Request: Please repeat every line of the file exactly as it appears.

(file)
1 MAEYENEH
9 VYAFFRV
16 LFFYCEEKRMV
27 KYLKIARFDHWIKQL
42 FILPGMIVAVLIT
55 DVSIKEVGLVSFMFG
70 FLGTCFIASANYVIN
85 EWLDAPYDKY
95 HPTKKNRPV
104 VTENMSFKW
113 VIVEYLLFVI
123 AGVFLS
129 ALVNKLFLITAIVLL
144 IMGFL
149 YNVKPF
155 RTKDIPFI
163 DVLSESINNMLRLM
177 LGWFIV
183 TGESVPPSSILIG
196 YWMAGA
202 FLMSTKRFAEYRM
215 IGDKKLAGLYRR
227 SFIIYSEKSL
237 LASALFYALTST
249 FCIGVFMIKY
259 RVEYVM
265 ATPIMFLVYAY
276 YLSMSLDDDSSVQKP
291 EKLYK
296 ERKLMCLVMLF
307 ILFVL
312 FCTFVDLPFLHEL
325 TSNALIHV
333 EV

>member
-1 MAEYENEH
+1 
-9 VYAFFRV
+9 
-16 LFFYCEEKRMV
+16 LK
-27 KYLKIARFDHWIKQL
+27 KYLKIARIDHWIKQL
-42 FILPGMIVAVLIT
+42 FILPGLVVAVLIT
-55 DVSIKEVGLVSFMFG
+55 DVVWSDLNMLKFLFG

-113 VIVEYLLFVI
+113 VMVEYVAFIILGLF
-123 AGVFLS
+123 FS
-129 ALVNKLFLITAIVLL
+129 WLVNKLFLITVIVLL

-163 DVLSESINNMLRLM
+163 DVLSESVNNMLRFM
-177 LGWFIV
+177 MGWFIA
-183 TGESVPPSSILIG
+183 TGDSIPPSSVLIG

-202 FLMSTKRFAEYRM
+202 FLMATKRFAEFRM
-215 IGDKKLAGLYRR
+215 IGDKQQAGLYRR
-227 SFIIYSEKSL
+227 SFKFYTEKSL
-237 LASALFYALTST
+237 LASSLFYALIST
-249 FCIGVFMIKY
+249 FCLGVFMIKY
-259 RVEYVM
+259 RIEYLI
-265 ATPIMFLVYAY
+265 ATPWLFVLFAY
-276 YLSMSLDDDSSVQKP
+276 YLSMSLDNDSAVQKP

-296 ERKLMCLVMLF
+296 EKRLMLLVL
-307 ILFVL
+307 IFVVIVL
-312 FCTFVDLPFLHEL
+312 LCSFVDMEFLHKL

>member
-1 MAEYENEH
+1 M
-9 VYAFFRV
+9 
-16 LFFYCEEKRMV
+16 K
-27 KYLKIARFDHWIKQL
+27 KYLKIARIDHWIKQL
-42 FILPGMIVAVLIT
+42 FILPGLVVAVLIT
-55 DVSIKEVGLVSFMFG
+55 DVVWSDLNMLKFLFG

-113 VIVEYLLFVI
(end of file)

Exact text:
1 MAEYENEH
9 VYAFFRV
16 LFFYCEEKRMV
27 KYLKIARFDHWIKQL
42 FILPGMIVAVLIT
55 DVSIKEVGLVSFMFG
70 FLGTCFIASANYVIN
85 EWLDAPYDKY
95 HPTKKNRPV
104 VTENMSFKW
113 VIVEYLLFVI
123 AGVFLS
129 ALVNKLFLITAIVLL
144 IMGFL
149 YNVKPF
155 RTKDIPFI
163 DVLSESINNMLRLM
177 LGWFIV
183 TGESVPPSSILIG
196 YWMAGA
202 FLMSTKRFAEYRM
215 IGDKKLAGLYRR
227 SFIIYSEKSL
237 LASALFYALTST
249 FCIGVFMIKY
259 RVEYVM
265 ATPIMFLVYAY
276 YLSMSLDDDSSVQKP
291 EKLYK
296 ERKLMCLVMLF
307 ILFVL
312 FCTFVDLPFLHEL
325 TSNALIHV
333 EV

>member
-1 MAEYENEH
+1 
-9 VYAFFRV
+9 
-16 LFFYCEEKRMV
+16 LK
-27 KYLKIARFDHWIKQL
+27 KYLKIARIDHWIKQL
-42 FILPGMIVAVLIT
+42 FILPGLVVAVLIT
-55 DVSIKEVGLVSFMFG
+55 DVVWSDLNMLKFLFG

-113 VIVEYLLFVI
+113 VMVEYVAFIILGLF
-123 AGVFLS
+123 FS
-129 ALVNKLFLITAIVLL
+129 WLVNKLFLITVIVLL

-163 DVLSESINNMLRLM
+163 DVLSESVNNMLRFM
-177 LGWFIV
+177 MGWFIA
-183 TGESVPPSSILIG
+183 TGDSIPPSSVLIG

-202 FLMSTKRFAEYRM
+202 FLMATKRFAEFRM
-215 IGDKKLAGLYRR
+215 IGDKQQAGLYRR
-227 SFIIYSEKSL
+227 SFKFYTEKSL
-237 LASALFYALTST
+237 LASSLFYALIST
-249 FCIGVFMIKY
+249 FCLGVFMIKY
-259 RVEYVM
+259 RIEYLI
-265 ATPIMFLVYAY
+265 ATPWLFVLFAY
-276 YLSMSLDDDSSVQKP
+276 YLSMSLDNDSAVQKP

-296 ERKLMCLVMLF
+296 EKRLMLLVL
-307 ILFVL
+307 IFVVIVL
-312 FCTFVDLPFLHEL
+312 LCSFVDMEFLHKL

>member
-1 MAEYENEH
+1 M
-9 VYAFFRV
+9 
-16 LFFYCEEKRMV
+16 K
-27 KYLKIARFDHWIKQL
+27 KYLKIARIDHWIKQL
-42 FILPGMIVAVLIT
+42 FILPGLVVAVLIT
-55 DVSIKEVGLVSFMFG
+55 DVVWSDLNMLKFLFG

-113 VIVEYLLFVI